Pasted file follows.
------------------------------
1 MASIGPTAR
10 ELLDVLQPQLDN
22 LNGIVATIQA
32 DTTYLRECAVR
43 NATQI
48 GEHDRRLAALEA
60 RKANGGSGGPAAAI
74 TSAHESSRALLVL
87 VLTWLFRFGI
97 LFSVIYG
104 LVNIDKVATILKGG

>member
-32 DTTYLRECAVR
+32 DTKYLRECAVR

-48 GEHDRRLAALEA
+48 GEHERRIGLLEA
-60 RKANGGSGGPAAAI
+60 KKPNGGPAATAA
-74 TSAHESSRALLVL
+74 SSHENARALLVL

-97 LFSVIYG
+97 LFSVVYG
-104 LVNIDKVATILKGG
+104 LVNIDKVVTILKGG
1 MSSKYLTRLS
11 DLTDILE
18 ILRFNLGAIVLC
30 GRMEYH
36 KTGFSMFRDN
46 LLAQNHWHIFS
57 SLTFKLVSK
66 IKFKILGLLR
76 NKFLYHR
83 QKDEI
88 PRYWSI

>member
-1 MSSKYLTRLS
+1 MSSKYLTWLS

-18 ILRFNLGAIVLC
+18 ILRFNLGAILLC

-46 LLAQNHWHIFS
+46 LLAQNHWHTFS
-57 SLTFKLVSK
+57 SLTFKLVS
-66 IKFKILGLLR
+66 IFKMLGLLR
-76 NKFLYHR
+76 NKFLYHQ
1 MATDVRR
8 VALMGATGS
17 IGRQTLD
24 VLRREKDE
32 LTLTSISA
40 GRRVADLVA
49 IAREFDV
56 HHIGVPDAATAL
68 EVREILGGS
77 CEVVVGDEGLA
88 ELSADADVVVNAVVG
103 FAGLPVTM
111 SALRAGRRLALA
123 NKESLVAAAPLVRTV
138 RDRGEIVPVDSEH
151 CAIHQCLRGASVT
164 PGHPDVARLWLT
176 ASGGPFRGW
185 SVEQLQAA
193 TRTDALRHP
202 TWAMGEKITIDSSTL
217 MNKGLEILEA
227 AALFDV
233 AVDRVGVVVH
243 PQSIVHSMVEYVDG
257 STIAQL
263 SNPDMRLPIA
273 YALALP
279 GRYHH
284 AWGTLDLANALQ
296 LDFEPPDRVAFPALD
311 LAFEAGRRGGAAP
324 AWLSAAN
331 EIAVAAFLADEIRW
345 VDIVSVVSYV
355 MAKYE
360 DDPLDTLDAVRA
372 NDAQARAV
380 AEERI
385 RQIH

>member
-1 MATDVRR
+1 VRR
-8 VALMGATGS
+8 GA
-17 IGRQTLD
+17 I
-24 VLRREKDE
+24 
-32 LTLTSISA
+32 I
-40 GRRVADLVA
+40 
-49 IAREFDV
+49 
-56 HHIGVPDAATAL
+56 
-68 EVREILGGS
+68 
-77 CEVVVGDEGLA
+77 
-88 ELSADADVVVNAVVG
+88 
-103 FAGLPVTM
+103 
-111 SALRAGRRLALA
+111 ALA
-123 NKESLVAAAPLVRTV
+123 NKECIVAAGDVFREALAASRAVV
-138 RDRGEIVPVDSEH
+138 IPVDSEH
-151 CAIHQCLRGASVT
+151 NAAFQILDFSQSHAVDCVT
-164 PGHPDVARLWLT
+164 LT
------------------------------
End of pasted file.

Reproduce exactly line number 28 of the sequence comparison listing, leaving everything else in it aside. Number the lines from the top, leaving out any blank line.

30 GRMEYH